Category Archives: psychology

Poetry is like painting, cooking, and cosmetics

Title page[1] from the Carlos Schwabe illustrations for Charles Baudelaire’s Les Fleurs du mal.

I have no clue what plant it is (a flesh-eating plant perhaps?), nor if it is real or imaginary, but I’m pretty sure it fits in the horticultural horror category.

Additionally, as far as I know, this illustration is the only literal interpretation of the flowers of evil.

One thing inevitably leads to another:

On opening my copy of The Romantic Agony for the nth time brought up this passage:

“That poetry is like the arts of painting, cooking, and cosmetics in its ability to express every sensation of sweetness or bitterness, of beatitude or horror, by coupling a certain noun with a certain adjective, in analogy or contrast” writes Baudelaire in an unpublished preface to a 2nd preface of The Flowers of Evil (translation by Marthiel and Jackson Mathews).

Beautiful isn’t it, this trying to connect poetry to cuisine and cosmetics via adjectives and nouns in logical combinations, evoking diverse sentiments?

See also: literature and olfaction, synesthesia and literature, paragone and ekphrasis.

Poe’s impotence

Somewhat of a surprise was waiting when I finally held all 700+ pages of Marie Bonaparte‘s The Life and Works of E. A. Poe: a Psychoanalytic Interpretation in my hands and skipped to the psychoanalytical interpretation of Edgar Allan Poe’s short story “Loss of Breath.”

There, on page 373, Marie Bonaparte utters what any man dreads to hear: that he is impotent. Ouch. Poe must have turned in his grave when he heard of his post-mortem psychobiography and Bonaparte’s concern with his vita sexualis.

In “Loss of Breath”, my favourite Poe story, Marie Bonaparte finds the ultimate proof of Poe’s impotence. She equates the breath of Mr. Lackobreath, the sorry protagonist of the tale, with “pneuma,” “life force,” hence “sexual potency.”

To strengthen her argument, she cites Baudelaire who once said “There is not in all of Poe’s work a single passage that tends to lubricity or even to sensual pleasure“.

Not only was Poe impotent, according to Marie Bonaparte, he was a “repressed sado-masochist and necrophilist” (299) and his body of writing was the product of neurosis.

Illustration: photo of a silicone packer[2] by Canadaworker from Wikimedia Commons.

See also my two previous two odes to the flaccid phallus, the limp male member: Un priape marchant sur des pattes de coq[3] and votive phallus[4].

“Gradiva” by Alain Robbe-Grillet out on DVD Gradiva (C’est Gradiva qui vous appelle) by Alain Robbe-Grillet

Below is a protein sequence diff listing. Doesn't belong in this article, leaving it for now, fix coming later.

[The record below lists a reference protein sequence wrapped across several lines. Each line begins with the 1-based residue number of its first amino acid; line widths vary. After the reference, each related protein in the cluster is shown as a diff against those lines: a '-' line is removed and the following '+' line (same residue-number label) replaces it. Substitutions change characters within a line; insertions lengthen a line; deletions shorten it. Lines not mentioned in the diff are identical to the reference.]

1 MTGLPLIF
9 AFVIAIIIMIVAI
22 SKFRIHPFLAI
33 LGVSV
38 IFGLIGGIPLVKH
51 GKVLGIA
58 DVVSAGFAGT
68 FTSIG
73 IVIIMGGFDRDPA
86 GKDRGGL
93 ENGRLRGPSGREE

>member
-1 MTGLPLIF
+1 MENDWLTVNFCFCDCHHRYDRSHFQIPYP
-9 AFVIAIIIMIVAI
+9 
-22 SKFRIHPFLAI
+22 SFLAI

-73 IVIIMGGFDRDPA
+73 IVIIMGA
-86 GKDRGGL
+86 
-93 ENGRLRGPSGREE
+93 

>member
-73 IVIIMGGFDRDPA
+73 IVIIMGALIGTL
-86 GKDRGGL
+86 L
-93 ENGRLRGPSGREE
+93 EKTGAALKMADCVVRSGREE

Still from Gradiva (C’est Gradiva qui vous appelle) by Alain Robbe-Grillet

The good people at Mondo Macabro[1] are releasing Gradiva (C’est Gradiva qui vous appelle), the last film by French master-erotomaniac Alain Robbe-Grillet, Robert Monell points out in a recent post [2].

C’est Gradiva qui vous appelle (2006) is a French language film by Alain Robbe-Grillet starring: James Wilby, Arielle Dombasle and Dany Verissimo. It premiered at the 2006 Venice film festival on September 8 and in French cinemas on May 9 of 2007.

The film, Grillet’s last, is a Franco-Belgian production loosely based on Gradiva: A Pompeiian Fancy by Wilhelm Jensen. The setting has been updated to modern times, at least, no earlier than the 1970s, based on vehicles and appliances seen in the film. It begins with an English art historian named John Locke is doing research in Morocco on the paintings and drawings that French artist Eugène Delacroix (1798-1863) produced when he spent time in that country (back then, a French colony) more than a century before. Locke spots a beautiful, mysterious blonde girl (Gradiva, of course) in flowing robes dashing through the back alleys of Marrakech, and becomes consumed with the need to track her down. Like most of Robbe-Grillet’s cinematic output, this film is highly surrealistic and also involves a surprisingly explicit amount of “sex slave” nudity and S&M, although it is a serious film and not just softcore fluff.

Some of the film’s prehistory.

via Gradiva: A Pompeiian Fancy

A Pompeiian Fancy is a novel by Wilhelm Jensen published by in German as Ein pompejanisches Phantasiestuck (Dresden and Leipzig: Carl Reissner) in 1903.